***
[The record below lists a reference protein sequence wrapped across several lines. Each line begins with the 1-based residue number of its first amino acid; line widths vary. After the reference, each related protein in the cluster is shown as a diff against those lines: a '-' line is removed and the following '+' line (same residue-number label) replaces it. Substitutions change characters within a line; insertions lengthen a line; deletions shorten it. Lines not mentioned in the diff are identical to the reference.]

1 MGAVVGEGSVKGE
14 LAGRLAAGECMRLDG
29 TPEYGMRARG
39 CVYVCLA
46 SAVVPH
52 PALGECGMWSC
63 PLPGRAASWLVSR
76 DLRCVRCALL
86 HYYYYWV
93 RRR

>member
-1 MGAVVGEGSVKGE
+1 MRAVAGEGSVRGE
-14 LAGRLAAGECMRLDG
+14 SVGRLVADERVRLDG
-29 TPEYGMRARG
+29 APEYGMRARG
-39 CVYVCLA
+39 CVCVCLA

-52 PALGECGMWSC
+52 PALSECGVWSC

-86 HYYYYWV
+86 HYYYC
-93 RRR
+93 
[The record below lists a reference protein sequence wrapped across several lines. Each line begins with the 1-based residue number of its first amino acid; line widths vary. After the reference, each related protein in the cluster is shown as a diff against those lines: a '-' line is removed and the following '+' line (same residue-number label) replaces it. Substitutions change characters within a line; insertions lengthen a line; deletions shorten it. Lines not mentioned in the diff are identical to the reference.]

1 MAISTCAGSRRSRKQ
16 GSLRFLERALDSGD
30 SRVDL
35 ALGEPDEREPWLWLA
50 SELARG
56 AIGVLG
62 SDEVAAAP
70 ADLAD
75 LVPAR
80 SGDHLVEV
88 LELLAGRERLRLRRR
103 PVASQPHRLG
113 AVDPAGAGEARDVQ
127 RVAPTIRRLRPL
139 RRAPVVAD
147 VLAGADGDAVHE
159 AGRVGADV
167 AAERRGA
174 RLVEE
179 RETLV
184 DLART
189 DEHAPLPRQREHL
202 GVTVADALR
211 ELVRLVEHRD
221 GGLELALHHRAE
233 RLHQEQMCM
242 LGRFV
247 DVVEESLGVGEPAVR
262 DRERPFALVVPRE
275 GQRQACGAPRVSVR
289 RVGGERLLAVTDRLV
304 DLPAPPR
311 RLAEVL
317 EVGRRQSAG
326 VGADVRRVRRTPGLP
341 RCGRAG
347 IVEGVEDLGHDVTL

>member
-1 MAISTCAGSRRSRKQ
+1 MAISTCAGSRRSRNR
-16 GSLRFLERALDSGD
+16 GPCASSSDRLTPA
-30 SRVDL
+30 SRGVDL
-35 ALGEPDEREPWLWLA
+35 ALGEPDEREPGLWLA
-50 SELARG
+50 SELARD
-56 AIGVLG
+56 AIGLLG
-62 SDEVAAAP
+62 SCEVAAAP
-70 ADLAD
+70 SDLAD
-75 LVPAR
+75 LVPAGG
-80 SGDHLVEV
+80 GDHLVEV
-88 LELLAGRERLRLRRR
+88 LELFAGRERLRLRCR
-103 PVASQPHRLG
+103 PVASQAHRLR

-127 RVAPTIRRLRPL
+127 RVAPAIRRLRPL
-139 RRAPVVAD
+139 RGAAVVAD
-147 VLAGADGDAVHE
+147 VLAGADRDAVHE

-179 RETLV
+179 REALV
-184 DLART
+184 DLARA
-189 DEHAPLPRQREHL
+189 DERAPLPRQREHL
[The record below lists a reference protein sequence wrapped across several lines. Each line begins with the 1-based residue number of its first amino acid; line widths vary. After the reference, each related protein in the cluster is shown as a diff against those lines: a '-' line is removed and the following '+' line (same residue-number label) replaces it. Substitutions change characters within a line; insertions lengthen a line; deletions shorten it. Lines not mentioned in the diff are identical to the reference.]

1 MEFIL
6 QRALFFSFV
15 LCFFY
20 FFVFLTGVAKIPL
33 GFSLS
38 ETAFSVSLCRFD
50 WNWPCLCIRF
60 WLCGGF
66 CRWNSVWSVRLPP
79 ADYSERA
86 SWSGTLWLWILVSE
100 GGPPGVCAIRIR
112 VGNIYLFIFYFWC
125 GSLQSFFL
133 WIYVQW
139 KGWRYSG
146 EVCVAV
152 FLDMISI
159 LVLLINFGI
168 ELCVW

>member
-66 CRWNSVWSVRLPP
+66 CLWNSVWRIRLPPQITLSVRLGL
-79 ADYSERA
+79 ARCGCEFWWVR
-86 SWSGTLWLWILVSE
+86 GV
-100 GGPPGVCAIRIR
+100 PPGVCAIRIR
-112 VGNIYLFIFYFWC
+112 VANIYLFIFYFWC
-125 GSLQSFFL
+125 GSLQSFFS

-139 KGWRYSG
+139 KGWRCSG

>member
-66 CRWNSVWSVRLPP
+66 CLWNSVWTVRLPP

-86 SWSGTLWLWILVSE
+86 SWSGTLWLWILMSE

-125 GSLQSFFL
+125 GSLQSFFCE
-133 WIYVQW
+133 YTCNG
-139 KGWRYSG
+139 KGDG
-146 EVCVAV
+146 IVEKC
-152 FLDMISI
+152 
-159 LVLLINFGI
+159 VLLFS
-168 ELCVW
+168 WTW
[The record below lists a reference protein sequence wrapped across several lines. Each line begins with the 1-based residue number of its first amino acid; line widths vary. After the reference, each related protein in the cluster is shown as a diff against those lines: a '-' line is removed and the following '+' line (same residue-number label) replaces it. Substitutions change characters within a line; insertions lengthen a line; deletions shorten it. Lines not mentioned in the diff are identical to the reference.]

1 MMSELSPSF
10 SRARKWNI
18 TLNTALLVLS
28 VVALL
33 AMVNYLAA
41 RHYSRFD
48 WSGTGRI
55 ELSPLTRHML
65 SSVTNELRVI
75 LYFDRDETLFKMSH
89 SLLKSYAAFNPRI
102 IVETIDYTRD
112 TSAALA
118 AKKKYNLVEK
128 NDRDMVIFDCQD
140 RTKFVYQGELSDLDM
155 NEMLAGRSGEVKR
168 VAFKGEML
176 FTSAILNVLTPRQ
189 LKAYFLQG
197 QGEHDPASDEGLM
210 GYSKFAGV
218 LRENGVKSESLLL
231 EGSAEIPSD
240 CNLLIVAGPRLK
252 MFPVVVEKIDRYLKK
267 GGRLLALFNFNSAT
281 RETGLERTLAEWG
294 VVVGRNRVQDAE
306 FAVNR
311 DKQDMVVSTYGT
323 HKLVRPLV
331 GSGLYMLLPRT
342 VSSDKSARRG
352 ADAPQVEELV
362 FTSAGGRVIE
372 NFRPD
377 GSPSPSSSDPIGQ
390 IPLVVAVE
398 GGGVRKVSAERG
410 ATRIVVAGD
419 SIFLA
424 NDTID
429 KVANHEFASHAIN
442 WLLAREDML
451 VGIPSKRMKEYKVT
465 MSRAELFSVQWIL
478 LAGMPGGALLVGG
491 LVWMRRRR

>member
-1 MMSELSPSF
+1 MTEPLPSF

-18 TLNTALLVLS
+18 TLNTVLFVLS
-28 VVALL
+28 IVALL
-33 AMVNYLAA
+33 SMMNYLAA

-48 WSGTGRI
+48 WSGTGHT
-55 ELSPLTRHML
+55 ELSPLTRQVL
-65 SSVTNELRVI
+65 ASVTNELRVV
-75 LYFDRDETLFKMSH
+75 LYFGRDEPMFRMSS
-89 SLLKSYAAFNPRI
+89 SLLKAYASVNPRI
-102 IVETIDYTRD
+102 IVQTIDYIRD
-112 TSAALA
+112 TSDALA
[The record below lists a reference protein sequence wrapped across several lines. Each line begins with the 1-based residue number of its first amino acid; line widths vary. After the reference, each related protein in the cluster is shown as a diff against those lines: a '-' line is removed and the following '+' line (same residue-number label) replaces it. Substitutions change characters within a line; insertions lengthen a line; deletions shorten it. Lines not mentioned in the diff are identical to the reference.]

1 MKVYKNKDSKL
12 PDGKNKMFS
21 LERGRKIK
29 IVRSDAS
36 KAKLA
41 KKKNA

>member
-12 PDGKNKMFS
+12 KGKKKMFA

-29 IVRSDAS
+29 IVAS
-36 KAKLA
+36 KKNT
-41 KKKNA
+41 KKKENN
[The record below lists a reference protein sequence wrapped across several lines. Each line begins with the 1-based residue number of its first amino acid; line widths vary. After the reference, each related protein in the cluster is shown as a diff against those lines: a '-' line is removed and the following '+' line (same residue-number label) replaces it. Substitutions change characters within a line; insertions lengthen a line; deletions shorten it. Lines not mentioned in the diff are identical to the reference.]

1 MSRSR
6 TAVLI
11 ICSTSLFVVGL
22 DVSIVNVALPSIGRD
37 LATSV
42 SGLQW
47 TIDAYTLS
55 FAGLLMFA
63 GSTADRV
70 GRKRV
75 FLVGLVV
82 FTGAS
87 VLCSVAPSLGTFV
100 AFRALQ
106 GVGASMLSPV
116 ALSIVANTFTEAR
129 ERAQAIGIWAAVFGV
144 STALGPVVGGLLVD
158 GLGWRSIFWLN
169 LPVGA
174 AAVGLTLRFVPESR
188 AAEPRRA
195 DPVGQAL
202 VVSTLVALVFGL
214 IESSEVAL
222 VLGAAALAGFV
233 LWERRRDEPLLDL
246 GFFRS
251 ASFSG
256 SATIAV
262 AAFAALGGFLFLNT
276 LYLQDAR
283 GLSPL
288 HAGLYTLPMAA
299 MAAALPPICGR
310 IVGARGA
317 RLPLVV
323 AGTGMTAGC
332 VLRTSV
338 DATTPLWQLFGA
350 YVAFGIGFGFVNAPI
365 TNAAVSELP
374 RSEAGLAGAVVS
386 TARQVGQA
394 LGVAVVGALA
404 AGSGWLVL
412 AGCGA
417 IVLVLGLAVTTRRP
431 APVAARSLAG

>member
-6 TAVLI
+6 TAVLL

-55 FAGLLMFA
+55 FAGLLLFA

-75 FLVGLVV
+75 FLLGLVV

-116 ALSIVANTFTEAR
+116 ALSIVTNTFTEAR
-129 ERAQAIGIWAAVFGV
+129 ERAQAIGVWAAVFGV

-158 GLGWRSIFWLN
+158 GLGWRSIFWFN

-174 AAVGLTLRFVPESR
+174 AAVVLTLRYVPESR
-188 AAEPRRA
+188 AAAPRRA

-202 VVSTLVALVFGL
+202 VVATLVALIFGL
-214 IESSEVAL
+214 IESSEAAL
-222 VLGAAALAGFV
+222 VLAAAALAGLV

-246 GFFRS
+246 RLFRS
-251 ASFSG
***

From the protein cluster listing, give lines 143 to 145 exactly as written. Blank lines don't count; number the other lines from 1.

-125 GSLQSFFL
+125 GSLQSFFCE
-133 WIYVQW